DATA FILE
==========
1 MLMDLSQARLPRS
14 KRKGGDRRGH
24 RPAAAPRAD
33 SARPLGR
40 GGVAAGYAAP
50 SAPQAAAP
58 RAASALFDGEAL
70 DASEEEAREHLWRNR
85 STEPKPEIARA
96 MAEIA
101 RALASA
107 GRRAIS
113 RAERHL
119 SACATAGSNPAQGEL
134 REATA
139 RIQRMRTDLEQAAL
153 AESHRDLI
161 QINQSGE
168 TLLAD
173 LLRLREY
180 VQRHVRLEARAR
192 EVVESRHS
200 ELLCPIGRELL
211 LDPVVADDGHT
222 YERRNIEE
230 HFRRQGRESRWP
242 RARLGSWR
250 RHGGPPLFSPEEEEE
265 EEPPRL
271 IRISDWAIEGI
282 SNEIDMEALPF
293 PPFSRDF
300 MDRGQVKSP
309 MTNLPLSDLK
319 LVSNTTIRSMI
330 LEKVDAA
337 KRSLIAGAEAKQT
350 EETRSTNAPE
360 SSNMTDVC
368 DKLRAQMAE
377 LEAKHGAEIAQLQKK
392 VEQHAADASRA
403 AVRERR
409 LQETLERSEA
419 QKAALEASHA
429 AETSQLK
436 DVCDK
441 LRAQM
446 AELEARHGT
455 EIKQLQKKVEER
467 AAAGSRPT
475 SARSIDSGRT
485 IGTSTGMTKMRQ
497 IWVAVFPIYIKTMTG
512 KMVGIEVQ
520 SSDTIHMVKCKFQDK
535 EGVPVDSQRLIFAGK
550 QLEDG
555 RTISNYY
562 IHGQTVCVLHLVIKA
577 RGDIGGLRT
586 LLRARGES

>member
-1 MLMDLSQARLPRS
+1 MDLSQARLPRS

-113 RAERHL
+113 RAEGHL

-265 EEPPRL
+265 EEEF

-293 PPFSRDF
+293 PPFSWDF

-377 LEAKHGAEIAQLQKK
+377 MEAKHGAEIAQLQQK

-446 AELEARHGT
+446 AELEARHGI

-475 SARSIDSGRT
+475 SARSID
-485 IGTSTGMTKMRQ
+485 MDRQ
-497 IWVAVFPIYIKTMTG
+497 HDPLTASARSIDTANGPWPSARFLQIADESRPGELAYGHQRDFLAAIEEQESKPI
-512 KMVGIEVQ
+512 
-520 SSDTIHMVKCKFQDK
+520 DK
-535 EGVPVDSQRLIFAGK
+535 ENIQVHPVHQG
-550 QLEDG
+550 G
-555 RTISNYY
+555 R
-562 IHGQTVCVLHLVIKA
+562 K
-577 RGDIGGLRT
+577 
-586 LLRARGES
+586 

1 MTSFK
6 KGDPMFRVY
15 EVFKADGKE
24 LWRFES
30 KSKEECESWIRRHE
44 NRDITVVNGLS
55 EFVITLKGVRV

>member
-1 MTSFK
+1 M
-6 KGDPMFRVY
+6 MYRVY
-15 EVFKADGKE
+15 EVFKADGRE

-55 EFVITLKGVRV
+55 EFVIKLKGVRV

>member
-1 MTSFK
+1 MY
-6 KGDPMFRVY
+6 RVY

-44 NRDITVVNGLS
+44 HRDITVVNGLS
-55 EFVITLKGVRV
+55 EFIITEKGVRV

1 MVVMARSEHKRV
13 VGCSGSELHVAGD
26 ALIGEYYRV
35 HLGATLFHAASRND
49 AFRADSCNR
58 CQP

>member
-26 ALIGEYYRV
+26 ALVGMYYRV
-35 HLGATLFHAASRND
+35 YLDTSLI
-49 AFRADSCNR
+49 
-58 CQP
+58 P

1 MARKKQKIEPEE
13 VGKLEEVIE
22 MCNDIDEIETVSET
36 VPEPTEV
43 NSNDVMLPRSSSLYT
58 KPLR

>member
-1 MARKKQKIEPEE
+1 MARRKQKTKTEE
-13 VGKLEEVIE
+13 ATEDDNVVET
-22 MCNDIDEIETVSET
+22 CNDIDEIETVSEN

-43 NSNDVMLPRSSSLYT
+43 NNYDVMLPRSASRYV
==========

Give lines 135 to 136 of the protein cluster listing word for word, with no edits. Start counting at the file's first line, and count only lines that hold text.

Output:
+49 
-58 CQP